April 07

Zionism, Anti-Semitism, and the Boundaries of Dissent: Round 2 of the Alvin Rosenfeld Debate
by Shaul Magid and Paul Bogdanor
p. 3 of 3

Response to Paul Bogdanor “Dissent or Hatred?”
Shaul Magid

I came away from reading Paul Bogdanor’s response to my essay somewhat baffled. The fact that he never once addressed the central question in my essay, “Why must a Jew today support the State of Israel in order to be a legitimate part of contemporary Jewish discourse?” made me wonder. It seems to me we are simply talking past one another. Below are some brief reflections as to why we seem to be living on different planets.

The point of my essay was not to defend any of those mentioned in Alvin Rosenfeld’s essay (some I agree with, some I do not). And my point was not to make a case for or against a two-state solution, a bi-national state, or the continuation of the occupation. My point was, rather, to explore the boundaries of legitimate dissent in what has become a histrionic and poisonous debate among Jews on the question of Israel/Palestine.

Traditional Jewish leaders in the wake of the Enlightenment and subsequent emancipation of the Jews in the eighteenth and nineteenth centuries feared at least three things. First, that Jews would disappear, via conversion, into the vast landscape of western European Protestant society. Second, that Jews would re-construct a progressive Judaism that would undermine and subvert tradition. Third, that Jews would abandon any notion of “Judaism” and simply define themselves as an ethnic/racial group. The latter two are still relevant today. Progressive Judaisms (including non-Orthodox Judaism, secular Judaisms and Spiritual Zionism) became the most powerful forces of Jewish identity in modernity. Many Jews either chose a Judaism that diverged from tradition, or chose to sever themselves from Judaism as a religion altogether, choosing to define themselves as an ethnic/racial group with a history with no discernable theological foundation.

My sense from reading Rosenfeld and Bogdanor is that their position represents this third group. In their position, as explicated in their essays, “Jewishness” seems utterly severed from any notion of Judaism. In at least some, but not all cases, the “dissenters” that Bognador suggests may be “haters” of Jews represent the second group. In my essay I suggested Rosenfeld conflated Jews with Zionism. A more accurate locution would be that Rosenfeld has conflated Jews and the Jewish nation-state (Zionism and the Jewish nation-state are, of course, not identical).

Bogdanor argues that vehement opposition to the Jewish nation-state is, by definition or at least by implication, to “hate” the “Jews.” While it is certainly true that anti-Semites oppose Israel, it is not true that all who oppose Israel “hate” the Jews. In fact, for a radically disparate group of Jews (including Daniel Boyarin, Marc Ellis, ultra-Orthodox anti-Zionists, and Reform anti-Zionists among many others), opposition to Israel is built on their particular understanding of Judaism as a culture and religion! One could say there may be individual Jews who are anti-Semites but does it make sense to argue, as Bogdanor essentially does, that there is such a thing as an anti-Semitic Judaism? And if so, what criteria would be used to make such an assertion?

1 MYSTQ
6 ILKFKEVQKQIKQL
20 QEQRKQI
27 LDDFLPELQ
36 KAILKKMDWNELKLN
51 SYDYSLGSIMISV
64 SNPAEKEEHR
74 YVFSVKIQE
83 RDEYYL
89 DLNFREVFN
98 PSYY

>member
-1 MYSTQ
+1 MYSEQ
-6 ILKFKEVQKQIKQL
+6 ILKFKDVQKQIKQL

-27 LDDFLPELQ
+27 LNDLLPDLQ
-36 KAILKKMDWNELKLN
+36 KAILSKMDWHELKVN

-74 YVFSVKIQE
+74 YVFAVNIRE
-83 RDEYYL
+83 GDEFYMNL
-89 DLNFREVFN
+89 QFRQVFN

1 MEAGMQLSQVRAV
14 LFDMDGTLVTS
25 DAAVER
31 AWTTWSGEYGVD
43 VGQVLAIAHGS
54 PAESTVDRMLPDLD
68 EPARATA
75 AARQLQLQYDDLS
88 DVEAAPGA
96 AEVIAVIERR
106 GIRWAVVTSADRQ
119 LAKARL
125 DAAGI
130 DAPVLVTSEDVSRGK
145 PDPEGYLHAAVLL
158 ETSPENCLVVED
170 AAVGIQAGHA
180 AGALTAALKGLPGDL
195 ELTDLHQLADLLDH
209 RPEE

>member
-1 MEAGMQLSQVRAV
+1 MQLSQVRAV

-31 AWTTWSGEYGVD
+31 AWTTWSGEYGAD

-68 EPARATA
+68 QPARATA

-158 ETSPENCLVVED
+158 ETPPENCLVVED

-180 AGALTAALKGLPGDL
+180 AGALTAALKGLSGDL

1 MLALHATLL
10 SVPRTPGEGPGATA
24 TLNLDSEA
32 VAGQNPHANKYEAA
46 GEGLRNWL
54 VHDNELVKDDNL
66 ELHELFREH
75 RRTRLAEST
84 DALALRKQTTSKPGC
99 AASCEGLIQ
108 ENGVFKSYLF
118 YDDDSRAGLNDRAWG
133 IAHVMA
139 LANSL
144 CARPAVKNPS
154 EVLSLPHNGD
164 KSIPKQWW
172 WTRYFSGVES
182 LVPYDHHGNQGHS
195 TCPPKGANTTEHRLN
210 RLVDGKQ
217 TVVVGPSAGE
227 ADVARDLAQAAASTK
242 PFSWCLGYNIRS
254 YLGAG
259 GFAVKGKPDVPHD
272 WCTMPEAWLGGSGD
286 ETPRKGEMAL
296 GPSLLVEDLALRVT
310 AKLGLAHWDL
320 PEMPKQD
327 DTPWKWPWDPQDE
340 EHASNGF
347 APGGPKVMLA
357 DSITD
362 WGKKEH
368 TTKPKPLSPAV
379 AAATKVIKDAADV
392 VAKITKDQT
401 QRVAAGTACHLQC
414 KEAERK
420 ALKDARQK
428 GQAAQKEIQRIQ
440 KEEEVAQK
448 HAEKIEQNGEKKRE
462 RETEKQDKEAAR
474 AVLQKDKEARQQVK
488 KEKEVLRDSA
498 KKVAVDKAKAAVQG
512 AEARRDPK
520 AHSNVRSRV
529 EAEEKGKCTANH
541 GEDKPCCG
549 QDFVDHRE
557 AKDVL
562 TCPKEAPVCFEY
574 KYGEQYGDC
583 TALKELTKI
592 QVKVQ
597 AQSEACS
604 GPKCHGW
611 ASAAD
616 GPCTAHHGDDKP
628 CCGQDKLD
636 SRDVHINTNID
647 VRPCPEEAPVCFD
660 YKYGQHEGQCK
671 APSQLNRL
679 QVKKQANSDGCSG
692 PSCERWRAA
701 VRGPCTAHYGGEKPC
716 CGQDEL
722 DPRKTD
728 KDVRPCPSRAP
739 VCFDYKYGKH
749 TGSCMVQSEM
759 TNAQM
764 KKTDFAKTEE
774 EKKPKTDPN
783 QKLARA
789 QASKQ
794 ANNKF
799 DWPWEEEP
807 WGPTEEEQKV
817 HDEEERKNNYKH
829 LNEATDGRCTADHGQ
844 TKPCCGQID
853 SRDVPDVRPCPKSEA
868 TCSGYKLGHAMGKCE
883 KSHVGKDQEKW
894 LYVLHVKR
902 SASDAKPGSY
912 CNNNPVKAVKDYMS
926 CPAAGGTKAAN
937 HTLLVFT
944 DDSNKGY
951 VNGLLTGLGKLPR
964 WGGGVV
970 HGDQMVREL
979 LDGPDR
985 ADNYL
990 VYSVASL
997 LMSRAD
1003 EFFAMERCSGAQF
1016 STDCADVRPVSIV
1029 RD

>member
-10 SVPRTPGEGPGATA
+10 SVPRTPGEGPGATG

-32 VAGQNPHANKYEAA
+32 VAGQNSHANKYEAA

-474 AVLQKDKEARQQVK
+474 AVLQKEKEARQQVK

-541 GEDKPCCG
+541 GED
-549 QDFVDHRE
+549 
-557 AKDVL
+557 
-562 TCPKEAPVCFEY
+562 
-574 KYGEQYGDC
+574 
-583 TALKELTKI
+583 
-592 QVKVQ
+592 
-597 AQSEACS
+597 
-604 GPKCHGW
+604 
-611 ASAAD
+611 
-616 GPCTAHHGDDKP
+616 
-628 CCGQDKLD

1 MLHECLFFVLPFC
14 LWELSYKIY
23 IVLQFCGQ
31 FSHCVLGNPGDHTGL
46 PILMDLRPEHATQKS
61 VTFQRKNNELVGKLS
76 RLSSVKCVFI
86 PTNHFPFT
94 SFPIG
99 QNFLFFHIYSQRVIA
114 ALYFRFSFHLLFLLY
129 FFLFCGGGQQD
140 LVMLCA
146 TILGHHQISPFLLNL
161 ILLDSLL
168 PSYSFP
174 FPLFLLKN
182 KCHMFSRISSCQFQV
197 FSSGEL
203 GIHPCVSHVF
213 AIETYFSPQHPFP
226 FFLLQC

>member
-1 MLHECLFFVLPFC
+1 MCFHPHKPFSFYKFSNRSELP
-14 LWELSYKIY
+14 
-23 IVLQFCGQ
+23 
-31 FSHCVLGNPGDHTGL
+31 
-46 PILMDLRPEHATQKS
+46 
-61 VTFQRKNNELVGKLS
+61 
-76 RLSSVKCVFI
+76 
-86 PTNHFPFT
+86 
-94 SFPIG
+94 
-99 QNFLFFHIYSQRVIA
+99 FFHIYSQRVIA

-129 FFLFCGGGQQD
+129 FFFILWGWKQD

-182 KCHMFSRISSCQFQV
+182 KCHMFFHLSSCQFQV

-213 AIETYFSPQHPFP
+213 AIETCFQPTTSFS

For example, for Bogdanor to simply write-off Rabbi Elhanan Wasserman or Rabbi Zvi Yehuda Kook as “fanatics” and thus not worthy of attention – or even refutation – illustrates, in my view, the profound way his position is divorced from Judaism and Jewish theology. I do not at all agree with either Wasserman or Kook’s assertion that the Holocaust was a divine punishment for Zionism (Wasserman) or God’s way of making sure Jews did indeed immigrate to the Land of Israel (Kook). However, both base their arguments on a deep and informed reading of Judaism and thus they cannot simply be discounted as “fanatics.” Their positions can, and in my view should, be contested with alternate readings of Judaism, but to refuse to take them seriously is to suggest that Judaism has nothing to do with the Jews.

One could say the same about Rabbi Kaufmann Kohler, the virulent anti-Zionist and leader of American Reform Judaism in the late nineteenth century or the bi-nationalist (and Zionist) Martin Buber. Kohler stated that “the fundamental principle of Reform Judaism to be accentuated more than any other is that Judaism is no more a national religion than its God is a tribal God.” Buber strongly dissented against fundamental policies enacted by the fledgling Jewish State in 1947-48 such as the “Land Acquisitions Act” that permitted the state to confiscate Arab property simply for purposes of “development.” This was not simply a disagreement of policy. The “Land Acquisition Act” was a central tenet of the Jewish nation-state and the source of at least part of the present conflict. Buber was thus protesting against the very form the state was taking.